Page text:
# determinant of a sum

I need a formula for the determinant of the sum of two matrices: $\det(\mathbb{I}+M)$. On the internet I found it for the first order but i need it at second or even third order. Where can I find the proof?

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what do you mean by first, second and third order? Are you looking for an expansion of $\det(I+tM)$ as a function of $t$? – user20266 May 7 '12 at 11:02
@Thomas, Here's my interpretation: $\det(I+M)$ is a polynomial in the coefficients of $M$, and as such can be decomposed into homogeneous parts according to degree. Truncating this polynomial below or up to a certain degree defines the determinant up to the given order. So in dimension two, $\det=\color{Green}1+\color{Blue}{a+d}+\color{Purple}{ad-bc}$ highlights the differences between orders $0,1,2$. – anon May 7 '12 at 11:28
We're having trouble figuring out what you mean. Maybe you could include a link to what you found on the internet? – Gerry Myerson May 7 '12 at 12:33

## 1 Answer

Note that $\det(I+M)$ is just the characteristic polynomial $\det(M - \lambda I)$ evaluated at $\lambda = -1$. There is a well known relationship between the elementary symmetric polynomials in the eigenvalues of $M$ and the coefficients of the characteristic polynomial of $M$, which result in equations like yours when evaluated at $\lambda = 1$. E.g. in anon's example you have $1 + \mbox{trace} M + det M$. In general the coefficient of $\lambda^{(n-1)}$ is (up to sign) the trace of $M$ (the sum of the eigenvalues), the constant coefficient the determinant of $M$ (again up to sign), which is the product of the eigenvalues. Maybe this is what you are looking for? See, e.g., this and this wikipedia entry.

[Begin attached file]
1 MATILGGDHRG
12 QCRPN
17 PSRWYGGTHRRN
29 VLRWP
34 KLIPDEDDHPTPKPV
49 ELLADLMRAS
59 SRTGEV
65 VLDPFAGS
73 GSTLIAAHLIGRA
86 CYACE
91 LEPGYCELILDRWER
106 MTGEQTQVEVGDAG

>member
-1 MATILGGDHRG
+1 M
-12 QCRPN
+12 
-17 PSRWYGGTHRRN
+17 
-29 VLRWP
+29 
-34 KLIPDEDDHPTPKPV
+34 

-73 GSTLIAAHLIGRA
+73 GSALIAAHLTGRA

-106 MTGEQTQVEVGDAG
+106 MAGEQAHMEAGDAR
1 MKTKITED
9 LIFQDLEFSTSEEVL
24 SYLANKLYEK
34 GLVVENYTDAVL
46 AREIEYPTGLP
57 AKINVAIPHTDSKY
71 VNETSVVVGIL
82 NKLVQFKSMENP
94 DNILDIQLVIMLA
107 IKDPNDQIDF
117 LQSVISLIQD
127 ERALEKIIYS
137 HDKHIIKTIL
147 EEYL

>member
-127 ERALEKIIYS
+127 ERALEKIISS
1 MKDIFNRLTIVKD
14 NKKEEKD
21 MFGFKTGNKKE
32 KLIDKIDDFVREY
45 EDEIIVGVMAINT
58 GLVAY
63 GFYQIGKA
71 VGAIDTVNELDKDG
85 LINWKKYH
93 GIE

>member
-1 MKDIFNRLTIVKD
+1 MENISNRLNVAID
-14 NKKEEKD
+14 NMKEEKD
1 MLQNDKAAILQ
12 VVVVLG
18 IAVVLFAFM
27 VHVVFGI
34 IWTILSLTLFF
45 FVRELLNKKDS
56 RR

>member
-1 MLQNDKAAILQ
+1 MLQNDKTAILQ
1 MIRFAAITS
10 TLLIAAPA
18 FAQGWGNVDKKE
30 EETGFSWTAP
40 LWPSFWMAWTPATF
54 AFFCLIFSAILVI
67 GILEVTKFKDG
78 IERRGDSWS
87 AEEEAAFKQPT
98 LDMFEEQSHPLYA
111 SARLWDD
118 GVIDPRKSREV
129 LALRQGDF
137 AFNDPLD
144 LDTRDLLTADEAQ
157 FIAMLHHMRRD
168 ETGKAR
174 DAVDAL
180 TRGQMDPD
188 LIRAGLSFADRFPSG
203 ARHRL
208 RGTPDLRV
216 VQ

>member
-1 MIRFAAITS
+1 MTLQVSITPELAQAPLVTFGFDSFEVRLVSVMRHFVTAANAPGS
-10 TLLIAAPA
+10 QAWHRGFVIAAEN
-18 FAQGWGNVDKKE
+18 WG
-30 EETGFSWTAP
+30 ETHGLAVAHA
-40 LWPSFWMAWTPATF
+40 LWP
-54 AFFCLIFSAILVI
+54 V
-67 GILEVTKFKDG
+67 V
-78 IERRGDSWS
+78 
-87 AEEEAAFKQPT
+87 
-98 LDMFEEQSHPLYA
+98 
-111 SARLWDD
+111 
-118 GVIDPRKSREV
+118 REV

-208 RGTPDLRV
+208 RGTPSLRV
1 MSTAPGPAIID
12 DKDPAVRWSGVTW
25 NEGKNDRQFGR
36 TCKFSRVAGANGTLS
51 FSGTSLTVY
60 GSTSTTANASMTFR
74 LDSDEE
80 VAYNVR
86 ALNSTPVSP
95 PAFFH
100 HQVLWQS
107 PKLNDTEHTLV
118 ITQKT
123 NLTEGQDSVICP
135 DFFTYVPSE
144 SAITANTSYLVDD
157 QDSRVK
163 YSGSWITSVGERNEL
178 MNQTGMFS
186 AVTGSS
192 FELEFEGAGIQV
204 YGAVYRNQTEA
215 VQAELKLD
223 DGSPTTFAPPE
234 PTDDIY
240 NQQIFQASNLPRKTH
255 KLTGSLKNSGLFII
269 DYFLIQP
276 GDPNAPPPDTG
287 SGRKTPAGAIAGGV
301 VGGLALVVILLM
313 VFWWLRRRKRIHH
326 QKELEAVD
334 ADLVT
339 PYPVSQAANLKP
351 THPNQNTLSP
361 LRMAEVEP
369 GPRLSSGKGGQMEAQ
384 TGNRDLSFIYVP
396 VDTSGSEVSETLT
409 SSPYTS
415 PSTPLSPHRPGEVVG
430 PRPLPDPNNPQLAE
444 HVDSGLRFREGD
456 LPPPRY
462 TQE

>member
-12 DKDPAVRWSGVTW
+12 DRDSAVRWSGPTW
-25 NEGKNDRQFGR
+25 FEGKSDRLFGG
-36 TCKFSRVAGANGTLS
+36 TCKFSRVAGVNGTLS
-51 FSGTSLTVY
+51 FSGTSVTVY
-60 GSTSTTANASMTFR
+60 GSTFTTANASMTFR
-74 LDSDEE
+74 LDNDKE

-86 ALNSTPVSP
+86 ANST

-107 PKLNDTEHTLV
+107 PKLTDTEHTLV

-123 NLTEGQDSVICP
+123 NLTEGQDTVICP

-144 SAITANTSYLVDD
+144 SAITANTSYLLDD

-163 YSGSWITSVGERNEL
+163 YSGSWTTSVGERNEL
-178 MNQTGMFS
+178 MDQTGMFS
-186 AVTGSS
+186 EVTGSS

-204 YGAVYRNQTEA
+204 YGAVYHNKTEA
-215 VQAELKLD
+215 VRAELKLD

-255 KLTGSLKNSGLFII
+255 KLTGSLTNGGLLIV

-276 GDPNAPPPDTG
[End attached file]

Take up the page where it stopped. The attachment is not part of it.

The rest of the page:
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Note also that if we want these in terms of coefficients of the matrices (via $\mathrm{tr}(A^k)$'s specifically), because we regard the eigenvalues as unavailable for whatever reason, we can recursively use those Newton-Girard formulas, as I discussed here. Even though OP has yet to clarify I still think this answer is more likely than not useful for his/her query. – anon May 7 '12 at 13:27